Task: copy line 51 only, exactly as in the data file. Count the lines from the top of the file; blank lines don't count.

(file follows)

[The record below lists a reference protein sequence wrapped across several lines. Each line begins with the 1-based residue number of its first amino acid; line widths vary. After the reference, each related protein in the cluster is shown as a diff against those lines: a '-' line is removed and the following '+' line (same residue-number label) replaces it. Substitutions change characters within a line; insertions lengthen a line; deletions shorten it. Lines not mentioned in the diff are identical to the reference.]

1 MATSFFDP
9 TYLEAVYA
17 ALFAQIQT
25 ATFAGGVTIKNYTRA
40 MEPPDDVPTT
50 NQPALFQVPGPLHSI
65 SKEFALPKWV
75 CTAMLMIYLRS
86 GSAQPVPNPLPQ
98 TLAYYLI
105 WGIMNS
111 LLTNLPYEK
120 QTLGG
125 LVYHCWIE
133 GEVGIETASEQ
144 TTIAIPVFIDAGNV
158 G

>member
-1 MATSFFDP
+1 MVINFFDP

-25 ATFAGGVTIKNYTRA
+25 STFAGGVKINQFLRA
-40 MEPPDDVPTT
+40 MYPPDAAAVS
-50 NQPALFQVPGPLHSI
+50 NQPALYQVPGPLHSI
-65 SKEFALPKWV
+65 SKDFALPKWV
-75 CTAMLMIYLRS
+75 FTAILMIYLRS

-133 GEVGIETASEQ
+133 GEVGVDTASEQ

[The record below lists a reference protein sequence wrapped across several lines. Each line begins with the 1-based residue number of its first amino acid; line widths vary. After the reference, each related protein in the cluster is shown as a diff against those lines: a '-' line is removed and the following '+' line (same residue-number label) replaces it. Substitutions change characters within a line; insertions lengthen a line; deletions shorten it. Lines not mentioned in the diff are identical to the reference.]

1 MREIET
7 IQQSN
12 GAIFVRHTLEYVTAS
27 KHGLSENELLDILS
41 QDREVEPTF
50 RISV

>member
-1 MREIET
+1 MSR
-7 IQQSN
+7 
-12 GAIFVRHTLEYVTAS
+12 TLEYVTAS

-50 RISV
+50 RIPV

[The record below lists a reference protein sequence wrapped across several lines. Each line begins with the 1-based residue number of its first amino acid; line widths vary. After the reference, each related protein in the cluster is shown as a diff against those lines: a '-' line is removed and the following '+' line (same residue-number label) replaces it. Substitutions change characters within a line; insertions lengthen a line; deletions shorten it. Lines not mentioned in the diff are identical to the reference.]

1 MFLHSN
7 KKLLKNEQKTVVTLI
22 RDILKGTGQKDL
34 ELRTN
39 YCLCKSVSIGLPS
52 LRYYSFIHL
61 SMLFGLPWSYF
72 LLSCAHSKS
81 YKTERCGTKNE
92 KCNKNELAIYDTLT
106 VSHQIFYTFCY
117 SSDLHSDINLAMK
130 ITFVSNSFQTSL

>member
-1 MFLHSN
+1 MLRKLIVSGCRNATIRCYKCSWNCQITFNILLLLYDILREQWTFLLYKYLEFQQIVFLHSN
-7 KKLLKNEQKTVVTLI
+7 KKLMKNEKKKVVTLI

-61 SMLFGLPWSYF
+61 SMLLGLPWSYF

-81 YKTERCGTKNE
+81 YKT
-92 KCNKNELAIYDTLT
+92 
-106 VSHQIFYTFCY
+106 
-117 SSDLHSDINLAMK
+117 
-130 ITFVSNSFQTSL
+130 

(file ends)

1 MFLHSN